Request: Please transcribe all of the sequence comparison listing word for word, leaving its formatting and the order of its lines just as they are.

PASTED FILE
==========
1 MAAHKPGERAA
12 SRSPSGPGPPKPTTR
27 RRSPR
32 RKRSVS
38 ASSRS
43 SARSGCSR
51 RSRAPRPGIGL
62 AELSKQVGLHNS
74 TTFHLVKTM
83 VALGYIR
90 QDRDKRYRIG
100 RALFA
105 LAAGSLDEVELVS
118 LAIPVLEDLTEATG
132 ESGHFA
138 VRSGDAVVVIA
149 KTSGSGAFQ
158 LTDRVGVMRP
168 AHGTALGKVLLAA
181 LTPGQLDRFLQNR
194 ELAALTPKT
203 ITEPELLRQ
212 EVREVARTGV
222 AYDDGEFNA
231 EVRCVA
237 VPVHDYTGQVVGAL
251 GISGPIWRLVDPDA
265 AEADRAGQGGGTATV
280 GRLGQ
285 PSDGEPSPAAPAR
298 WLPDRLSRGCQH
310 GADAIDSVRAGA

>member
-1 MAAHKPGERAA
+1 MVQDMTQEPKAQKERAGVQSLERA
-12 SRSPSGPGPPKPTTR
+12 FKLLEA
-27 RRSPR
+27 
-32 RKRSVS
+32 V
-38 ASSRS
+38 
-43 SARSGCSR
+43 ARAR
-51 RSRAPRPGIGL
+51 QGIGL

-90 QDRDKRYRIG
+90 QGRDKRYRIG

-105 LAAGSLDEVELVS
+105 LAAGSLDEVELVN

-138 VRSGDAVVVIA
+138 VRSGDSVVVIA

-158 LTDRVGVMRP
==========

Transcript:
1 MAAHKPGERAA
12 SRSPSGPGPPKPTTR
27 RRSPR
32 RKRSVS
38 ASSRS
43 SARSGCSR
51 RSRAPRPGIGL
62 AELSKQVGLHNS
74 TTFHLVKTM
83 VALGYIR
90 QDRDKRYRIG
100 RALFA
105 LAAGSLDEVELVS
118 LAIPVLEDLTEATG
132 ESGHFA
138 VRSGDAVVVIA
149 KTSGSGAFQ
158 LTDRVGVMRP
168 AHGTALGKVLLAA
181 LTPGQLDRFLQNR
194 ELAALTPKT
203 ITEPELLRQ
212 EVREVARTGV
222 AYDDGEFNA
231 EVRCVA
237 VPVHDYTGQVVGAL
251 GISGPIWRLVDPDA
265 AEADRAGQGGGTATV
280 GRLGQ
285 PSDGEPSPAAPAR
298 WLPDRLSRGCQH
310 GADAIDSVRAGA

>member
-1 MAAHKPGERAA
+1 MVQDMTQEPKAQKERAGVQSLERA
-12 SRSPSGPGPPKPTTR
+12 FKLLEA
-27 RRSPR
+27 
-32 RKRSVS
+32 V
-38 ASSRS
+38 
-43 SARSGCSR
+43 ARAR
-51 RSRAPRPGIGL
+51 QGIGL

-90 QDRDKRYRIG
+90 QGRDKRYRIG

-105 LAAGSLDEVELVS
+105 LAAGSLDEVELVN

-138 VRSGDAVVVIA
+138 VRSGDSVVVIA

-158 LTDRVGVMRP